One of those friends, Cheetah the chimp, was brought into this story more or less to keep it connected to MGM's successful version, where the animal friend was introduced. In addition to the chimp, Lesser also had Crabbe, another star athlete in the lead (who had reportedly tested for the MGM version back in 1931), and he was instructed to speak in the same monosyllables and grunts scripted for Weissmuller in Tarzan the Ape Man. (In the books, Tarzan is as well-spoken as one would expect from an orphaned British lord.) There was one slight difference between the two pictures, however. Lesser left the character of Jane out of his production, opting instead for an extremely similar young woman named Mary, who gives up civilization to live with Tarzan in the jungle.

Despite Lesser's machinations, his production did not do well. It was cheaply shot (at Iverson's Movie Ranch), suffered from poor sound recording, and had long stretches of silent stock footage of jungle animals. Complicating matters, the feature film was distributed with a trailer announcing future weekly chapters of the story at the theater, but some exhibitors did not show the trailer, leaving audiences confused about the movie's abrupt ending. One reviewer noted: "If Mr. Burroughs' Tarzan books are not beyond the reach of an eight-year-old mind, the movie versions of them may be said to reduce the age limit by three or four years. In fact, even an intelligent child may find something embarrassing in the manner in which an unfortunate young athlete named Buster Crabbe is required to jump from tree to tree, caress synthetic Hollywood apes, and make hideously inhuman noises."

For his part, Crabbe hated making the series (the only time he would portray the character before moving on to the far more successful Flash Gordon series), and complained that the chimp playing Cheetah kept biting him. Tarzan the Fearless was his only foray into this popular franchise, and he later claimed it was the worst of them all: "We had two animals--an elephant that had retired from the circus and a lion with no teeth. But there were a lot of good fights in it, so the kids liked it." Nevertheless, Crabbe is very appealing in the role and performs his stunts admirably.

Tarzan's romantic interest in this version is played by Jaqueline Wells, who under her later name, Julie Bishop, played sweethearts to such male stars as John Wayne, Errol Flynn, and Humphrey Bogart. A licensed pilot and stage actress with Shakespearian roles to her credit, she gave up movies in the late 1950s and pursued her interest in painting until her death in 2001.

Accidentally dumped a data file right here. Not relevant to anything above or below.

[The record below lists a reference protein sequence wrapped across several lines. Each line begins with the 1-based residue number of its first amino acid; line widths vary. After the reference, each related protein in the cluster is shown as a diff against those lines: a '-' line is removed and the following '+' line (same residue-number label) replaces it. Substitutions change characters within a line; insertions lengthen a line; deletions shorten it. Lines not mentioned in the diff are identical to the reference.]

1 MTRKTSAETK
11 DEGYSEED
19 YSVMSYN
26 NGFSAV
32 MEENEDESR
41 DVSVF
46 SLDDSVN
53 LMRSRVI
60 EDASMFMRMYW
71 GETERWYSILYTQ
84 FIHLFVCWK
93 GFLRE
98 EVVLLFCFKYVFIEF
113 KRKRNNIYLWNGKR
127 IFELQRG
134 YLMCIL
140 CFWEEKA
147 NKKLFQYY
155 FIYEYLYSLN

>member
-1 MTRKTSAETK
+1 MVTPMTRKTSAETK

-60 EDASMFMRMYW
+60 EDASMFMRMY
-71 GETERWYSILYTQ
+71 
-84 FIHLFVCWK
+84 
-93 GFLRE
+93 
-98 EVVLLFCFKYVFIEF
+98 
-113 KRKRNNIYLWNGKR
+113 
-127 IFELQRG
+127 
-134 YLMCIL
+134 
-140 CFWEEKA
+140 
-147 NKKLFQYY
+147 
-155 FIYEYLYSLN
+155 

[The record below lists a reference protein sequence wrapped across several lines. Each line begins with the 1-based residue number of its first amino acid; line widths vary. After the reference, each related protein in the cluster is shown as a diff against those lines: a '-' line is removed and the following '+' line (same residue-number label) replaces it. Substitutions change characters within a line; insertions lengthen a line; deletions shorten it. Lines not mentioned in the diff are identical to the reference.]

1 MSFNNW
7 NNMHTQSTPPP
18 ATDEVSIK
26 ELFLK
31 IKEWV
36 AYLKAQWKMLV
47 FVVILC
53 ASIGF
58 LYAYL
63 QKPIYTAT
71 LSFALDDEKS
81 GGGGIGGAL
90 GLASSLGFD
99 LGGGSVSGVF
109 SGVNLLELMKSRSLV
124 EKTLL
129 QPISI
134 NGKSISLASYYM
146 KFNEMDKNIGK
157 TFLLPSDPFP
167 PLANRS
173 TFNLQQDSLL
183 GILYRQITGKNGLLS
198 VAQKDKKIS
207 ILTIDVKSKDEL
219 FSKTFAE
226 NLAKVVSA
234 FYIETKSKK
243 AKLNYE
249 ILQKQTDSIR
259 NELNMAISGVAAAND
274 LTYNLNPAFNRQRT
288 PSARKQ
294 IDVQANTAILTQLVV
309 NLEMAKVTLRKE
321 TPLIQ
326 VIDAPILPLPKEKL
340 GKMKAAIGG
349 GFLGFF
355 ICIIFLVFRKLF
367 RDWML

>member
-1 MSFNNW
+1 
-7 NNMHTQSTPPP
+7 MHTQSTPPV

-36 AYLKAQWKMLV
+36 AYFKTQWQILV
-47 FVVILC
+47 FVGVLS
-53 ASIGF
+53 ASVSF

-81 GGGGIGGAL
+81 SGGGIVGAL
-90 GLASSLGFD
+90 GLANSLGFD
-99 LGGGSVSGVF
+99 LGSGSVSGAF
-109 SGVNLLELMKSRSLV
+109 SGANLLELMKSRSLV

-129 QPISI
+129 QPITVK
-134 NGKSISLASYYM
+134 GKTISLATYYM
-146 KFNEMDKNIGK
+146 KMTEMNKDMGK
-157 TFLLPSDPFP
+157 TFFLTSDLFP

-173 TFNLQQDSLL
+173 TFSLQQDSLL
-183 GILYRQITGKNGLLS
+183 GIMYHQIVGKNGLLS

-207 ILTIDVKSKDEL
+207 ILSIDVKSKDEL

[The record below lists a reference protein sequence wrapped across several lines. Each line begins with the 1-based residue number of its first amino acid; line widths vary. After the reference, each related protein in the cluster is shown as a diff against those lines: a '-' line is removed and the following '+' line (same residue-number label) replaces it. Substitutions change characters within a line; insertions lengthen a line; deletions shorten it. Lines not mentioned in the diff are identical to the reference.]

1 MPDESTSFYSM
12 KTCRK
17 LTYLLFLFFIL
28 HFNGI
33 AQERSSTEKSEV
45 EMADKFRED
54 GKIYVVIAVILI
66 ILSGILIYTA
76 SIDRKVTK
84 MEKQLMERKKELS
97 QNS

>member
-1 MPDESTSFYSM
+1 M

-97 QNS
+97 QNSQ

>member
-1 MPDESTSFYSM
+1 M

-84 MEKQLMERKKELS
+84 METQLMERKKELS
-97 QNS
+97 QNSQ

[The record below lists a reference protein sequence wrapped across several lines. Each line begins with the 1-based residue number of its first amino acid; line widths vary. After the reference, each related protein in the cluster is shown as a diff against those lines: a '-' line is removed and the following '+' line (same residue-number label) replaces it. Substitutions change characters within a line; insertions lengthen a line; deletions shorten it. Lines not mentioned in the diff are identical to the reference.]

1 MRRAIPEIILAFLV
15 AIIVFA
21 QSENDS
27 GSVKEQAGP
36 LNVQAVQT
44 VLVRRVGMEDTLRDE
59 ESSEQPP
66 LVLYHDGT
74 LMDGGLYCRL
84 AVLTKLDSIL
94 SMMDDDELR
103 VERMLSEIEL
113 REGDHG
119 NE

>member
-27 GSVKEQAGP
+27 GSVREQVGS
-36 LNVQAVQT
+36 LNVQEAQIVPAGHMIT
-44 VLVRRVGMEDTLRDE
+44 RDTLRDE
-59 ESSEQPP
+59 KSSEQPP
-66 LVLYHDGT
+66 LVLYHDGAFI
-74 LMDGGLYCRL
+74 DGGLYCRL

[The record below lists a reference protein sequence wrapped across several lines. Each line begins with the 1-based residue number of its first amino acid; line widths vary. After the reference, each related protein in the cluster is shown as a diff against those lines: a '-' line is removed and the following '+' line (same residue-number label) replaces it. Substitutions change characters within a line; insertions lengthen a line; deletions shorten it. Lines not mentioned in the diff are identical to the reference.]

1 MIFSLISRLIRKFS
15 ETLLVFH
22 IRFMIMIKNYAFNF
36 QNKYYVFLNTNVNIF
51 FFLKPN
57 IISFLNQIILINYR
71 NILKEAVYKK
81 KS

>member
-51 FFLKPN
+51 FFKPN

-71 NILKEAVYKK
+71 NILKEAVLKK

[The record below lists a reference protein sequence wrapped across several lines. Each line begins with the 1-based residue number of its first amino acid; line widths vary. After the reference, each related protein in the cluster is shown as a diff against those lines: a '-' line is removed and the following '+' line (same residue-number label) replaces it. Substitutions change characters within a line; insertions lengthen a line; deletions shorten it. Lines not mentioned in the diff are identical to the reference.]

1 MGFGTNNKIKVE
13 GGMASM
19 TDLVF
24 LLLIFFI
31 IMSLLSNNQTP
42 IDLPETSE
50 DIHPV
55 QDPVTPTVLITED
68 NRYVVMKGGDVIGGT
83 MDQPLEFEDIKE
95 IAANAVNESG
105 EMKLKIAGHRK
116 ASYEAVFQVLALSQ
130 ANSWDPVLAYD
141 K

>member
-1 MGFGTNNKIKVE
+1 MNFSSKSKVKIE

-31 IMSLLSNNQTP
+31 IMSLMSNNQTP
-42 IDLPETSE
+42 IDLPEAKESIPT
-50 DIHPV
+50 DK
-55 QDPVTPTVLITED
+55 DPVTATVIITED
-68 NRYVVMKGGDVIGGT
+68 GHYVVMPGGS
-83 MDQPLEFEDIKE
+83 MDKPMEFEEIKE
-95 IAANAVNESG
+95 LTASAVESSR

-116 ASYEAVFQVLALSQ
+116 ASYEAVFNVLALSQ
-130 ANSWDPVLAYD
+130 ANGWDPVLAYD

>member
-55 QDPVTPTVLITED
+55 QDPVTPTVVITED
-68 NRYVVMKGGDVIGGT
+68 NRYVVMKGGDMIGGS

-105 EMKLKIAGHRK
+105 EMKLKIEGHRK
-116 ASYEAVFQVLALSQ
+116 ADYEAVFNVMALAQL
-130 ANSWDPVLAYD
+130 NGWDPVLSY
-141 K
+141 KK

Edward Woods, who plays Bob Hall (billed here as Eddie Woods) was supposed to get his big break at Warner Brothers as the star of The Public Enemy (1931), but after viewing dailies, director William Wellman had Woods change roles with James Cagney, the second lead. Cagney became a star and Woods was left to flounder in material like this. He did get a role in a major production, MGM's all-star Dinner at Eight (1933), but he quit acting in 1938 in favor of a successful career as a theatrical producer, director, and manager.

Ironically, when Lesser took a job with RKO in the 1940s and brought his Tarzan rights with him, he hired an aging and increasingly paunchy Weissmuller to play the part there for six more pictures. Lesser continued to make Tarzan movies until the end of his career in 1958 with Lex Barker and then Gordon Scott in the lead.

Director: Robert F. Hill
Producer: Sol Lesser
Screenplay: Walter Anthony, adaptation and scenario by Basil Dickey and George Plympton, based on characters created by Edgar Rice Burroughs
Cinematography: Joseph Brotherton, Harry Neumann
Editing: Carl Himm
Cast: Buster Crabbe (Tarzan), Jaqueline Wells (Mary Brooks), E. Alyn Warren (Dr. Brooks), Edward Woods (Bob Hall), Frank Lackteen (Abdul).
BW-89m.

by Rob Nixon VIEW TCMDb ENTRY